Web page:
On Tuesday, Trump took aim at so-called “ballot harvesting” and called for voter identification, which advocates have characterized as voter suppression.
GET RID OF BALLOT HARVESTING, IT IS RAMPANT WITH FRAUD. THE USA MUST HAVE VOTER I.D., THE ONLY WAY TO GET AN HONEST COUNT!
— Donald J. Trump (@realDonaldTrump) April 14, 2020
While states work to expand voting options during the pandemic, many advocates are urging officials to keep in mind people who cannot vote by mail.
“As we are looking at options, we need to include options that work for the disability community, people with language access issues, native populations, and others who might not have a permanent address,” said Sylvia Albert, director of voting and elections for Common Cause.
“Those people who cannot be forgotten in our rush to find a perfect fix.”
Kat Calvin is the founder of Spread of the Vote, a group that works to help the large population of American citizens without proof of identification, about 11 percent of eligible voters, obtain government-issued IDs in order to exercise their right to vote. She said many of the people she works with are unhoused and do not have access to the internet.
“So what happens if it is all vote by mail? How do we help our clients?” she said. “If we have to do virtual education, can we ship a laptop to one of our shelter partners? But we can’t have a bunch of people crowded in a room around a computer. Can I put on a hazmat suit and pick up some ballots for them?”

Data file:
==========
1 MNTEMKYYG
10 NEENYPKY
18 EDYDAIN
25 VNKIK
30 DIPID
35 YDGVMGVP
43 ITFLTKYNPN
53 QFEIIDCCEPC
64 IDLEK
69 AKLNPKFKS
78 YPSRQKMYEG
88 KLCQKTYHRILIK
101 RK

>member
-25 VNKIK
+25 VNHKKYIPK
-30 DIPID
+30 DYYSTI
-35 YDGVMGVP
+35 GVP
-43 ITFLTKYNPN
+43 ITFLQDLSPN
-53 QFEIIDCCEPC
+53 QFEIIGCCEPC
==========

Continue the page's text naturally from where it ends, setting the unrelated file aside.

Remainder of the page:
Calvin said vote-by-mail should be part of a comprehensive voting package, but it’s not “a panacea.”
Terry Ao Minnis, senior director of census and voting programs for Asian Americans Advancing Justice, said language barriers are a main driver for a consistent turnout gap between Asian American voters and white voters, and the confusion caused by the pandemic — in combination with xenophobic harassment and discrimination against Asians and Asian Americans — is only making matters worse.
“It is possible this harmful sentiment spills over into the voting context where we have already seen discrimination against Asian Americans because of false perceptions of the ‘perpetual foreigner,’” she said. “We may see an increase in unfounded challenges to Asian American voters for simply being Asian or we could even see an increase in attacks against Asian Americans seeking to vote.”
Voting rights advocates agree that while conducting primaries during the pandemic is complicated, politically fraught, and logistically frustrating, it is necessary to ensure the funds are secured and the kinks are worked out before the general election in November.
“Everyone kind of needs to pony up right now,” Riggs said. “If our democracy dies during this pandemic in addition to thousands of Americans, it’s really game over.”